Yesterday's stage was picked to be a big continuation of the war with Chris Froome only 13s out of the red jersey. Surprisingly, they played it cool though allowing a big break of non-gc threats to go and just riding tempo all day. For me, the sensations were a little better. Physically, the body is actually reacting pretty well. My legs feel pretty good and my heartrate has responded favorably the last couple stages. That gives me confidence that my body can still push. The biggest issue for me is the cramps in my neck/back from so many days on the bike. I think they are actually more accented the last few days because of the sickness. I am hoping they will dissipate over the last few stages, so I can finish strong and feel good about my efforts and in general in my body.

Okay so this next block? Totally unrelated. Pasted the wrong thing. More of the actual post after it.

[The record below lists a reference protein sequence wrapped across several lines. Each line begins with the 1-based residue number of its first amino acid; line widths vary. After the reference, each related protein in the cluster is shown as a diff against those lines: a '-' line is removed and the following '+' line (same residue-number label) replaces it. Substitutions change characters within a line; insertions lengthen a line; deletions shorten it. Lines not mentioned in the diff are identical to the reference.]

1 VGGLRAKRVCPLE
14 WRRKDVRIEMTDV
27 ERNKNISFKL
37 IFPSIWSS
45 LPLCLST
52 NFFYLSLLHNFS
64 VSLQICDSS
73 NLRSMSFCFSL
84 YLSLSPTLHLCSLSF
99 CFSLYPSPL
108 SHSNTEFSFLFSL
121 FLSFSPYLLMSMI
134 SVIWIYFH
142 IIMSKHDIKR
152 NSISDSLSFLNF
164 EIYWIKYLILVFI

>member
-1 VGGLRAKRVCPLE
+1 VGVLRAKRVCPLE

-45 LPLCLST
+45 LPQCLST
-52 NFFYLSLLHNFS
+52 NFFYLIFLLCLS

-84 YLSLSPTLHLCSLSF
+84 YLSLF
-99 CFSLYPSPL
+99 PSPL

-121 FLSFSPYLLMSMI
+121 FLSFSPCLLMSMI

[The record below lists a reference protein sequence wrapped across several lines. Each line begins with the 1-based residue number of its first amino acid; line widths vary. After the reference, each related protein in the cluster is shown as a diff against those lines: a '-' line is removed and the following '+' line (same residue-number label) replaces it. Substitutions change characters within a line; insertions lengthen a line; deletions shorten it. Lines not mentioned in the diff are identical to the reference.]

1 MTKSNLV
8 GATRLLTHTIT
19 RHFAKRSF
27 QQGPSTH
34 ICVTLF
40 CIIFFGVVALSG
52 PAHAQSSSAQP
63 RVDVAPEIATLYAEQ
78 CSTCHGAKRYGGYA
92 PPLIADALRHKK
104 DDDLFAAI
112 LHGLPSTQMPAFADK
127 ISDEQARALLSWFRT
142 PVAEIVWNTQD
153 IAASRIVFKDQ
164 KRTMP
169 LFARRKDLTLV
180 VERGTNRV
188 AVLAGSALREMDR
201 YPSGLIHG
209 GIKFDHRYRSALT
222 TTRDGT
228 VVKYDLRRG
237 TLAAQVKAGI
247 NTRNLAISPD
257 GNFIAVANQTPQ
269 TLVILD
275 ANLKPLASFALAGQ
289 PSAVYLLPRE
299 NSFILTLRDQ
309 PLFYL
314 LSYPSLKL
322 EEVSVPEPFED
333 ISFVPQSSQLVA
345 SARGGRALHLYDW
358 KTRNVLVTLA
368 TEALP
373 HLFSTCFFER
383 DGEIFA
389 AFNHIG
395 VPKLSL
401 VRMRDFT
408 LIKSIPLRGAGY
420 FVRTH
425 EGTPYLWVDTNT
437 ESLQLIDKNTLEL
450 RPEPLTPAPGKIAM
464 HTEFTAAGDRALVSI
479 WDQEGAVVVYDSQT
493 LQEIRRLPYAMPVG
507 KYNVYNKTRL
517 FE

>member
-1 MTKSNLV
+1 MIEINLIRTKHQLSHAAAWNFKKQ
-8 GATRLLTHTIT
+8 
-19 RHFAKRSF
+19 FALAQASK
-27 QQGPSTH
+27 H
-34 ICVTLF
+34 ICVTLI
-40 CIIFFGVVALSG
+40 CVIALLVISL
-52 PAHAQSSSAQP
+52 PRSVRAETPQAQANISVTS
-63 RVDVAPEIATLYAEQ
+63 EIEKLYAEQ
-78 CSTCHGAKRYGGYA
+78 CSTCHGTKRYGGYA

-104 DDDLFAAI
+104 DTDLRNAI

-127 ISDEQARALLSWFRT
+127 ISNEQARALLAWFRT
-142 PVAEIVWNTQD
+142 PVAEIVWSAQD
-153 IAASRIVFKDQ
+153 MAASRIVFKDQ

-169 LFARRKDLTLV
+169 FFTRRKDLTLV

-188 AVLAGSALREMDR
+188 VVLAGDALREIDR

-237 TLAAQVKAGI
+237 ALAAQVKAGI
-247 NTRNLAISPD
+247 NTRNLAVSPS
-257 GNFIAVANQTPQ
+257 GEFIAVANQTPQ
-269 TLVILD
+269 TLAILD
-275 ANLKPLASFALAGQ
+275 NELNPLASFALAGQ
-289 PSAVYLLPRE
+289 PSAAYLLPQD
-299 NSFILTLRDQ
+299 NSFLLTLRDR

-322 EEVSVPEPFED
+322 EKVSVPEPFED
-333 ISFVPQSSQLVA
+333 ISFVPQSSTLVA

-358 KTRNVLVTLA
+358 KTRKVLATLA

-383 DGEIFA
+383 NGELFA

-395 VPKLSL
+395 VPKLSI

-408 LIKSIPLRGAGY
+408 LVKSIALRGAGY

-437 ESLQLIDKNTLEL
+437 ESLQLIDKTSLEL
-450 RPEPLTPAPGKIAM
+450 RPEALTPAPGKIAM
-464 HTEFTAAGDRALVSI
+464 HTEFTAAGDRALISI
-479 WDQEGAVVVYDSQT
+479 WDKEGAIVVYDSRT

So I should probably offer a reflection on the mystic Angliru. My take is that I would like to go back some day and have the chance to race it. The day to Angliru was the shortest stage of the Vuelta (besides Madrid) and the pace was high all day. As we were approaching the category 1 before the Angliru, I was caught in a crash. The timing was horrible because it was less than 10k to the start of the climb, and the field was going 55kmh+ at this point. My teammate Nelson was also in the crash, so I waited a long time for a wheel while they fixed his bike. Once I got a new wheel, I followed cars and riders back to the field, but I was defeated mentally and physically at this point. It was nearly impossible to move up, so we hit the climb and I tried to move a little, but the front group disappeared. I made it to the top, descended and started the Angliru. I was with a big group of riders, but as the slopes steepened, the group split and I slowly went backwards just trying to survive. The crowds were pretty good and always eager to push. Many guys offered water bottles for pushes. One guys started the climb with 5 bottles (2 on the bike, 3 in the jersey) and finished with zero! It was a little dangerous at times with people pushing and running around, but the excitement is nice to see. The craziest part of the experience was climbing through the clouds. It was clear at the bottom, got misty/cloudy toward the top, and as we went over the top, the clouds disappeared and we were above them. It was a neat experience. Thankfully the steepest parts of the climb were in the clouds, so you could only see 100m in front of you. I was happy to complete Angliru and make it to the second rest day because I knew the stages I had just completed were incredibly difficult.